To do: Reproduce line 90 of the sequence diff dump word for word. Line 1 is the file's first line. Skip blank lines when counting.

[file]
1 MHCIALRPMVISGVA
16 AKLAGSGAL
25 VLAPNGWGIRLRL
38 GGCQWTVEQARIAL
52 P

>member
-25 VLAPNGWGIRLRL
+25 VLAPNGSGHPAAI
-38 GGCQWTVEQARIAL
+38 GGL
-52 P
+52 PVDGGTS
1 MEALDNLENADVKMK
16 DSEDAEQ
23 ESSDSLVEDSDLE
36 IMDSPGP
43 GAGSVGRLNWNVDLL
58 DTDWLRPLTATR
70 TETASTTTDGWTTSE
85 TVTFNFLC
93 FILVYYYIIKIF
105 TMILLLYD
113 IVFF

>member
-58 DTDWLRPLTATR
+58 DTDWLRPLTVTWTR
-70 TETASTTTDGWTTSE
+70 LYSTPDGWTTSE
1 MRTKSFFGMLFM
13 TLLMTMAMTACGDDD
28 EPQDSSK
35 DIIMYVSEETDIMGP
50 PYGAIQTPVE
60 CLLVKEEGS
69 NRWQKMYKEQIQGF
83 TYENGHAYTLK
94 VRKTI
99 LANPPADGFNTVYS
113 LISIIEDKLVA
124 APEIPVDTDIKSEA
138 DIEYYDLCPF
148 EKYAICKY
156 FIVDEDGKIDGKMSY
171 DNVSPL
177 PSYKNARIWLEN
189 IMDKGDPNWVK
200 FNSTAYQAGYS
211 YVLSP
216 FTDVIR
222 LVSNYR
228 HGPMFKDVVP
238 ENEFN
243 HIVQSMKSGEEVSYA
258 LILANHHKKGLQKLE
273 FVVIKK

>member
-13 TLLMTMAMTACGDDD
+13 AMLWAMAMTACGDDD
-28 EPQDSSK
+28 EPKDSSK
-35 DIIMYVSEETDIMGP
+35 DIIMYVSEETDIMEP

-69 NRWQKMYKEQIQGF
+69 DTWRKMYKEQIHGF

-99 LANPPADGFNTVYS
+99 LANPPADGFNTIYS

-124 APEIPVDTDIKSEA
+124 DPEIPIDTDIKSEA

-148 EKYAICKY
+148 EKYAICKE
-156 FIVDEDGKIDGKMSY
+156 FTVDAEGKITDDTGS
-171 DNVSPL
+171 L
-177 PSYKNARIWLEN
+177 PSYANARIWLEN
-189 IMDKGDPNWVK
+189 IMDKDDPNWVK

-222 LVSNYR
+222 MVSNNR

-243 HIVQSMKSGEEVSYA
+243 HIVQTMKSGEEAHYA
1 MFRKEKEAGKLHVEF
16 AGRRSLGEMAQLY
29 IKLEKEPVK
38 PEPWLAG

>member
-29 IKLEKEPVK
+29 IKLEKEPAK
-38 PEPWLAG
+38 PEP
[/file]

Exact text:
-38 PEPWLAG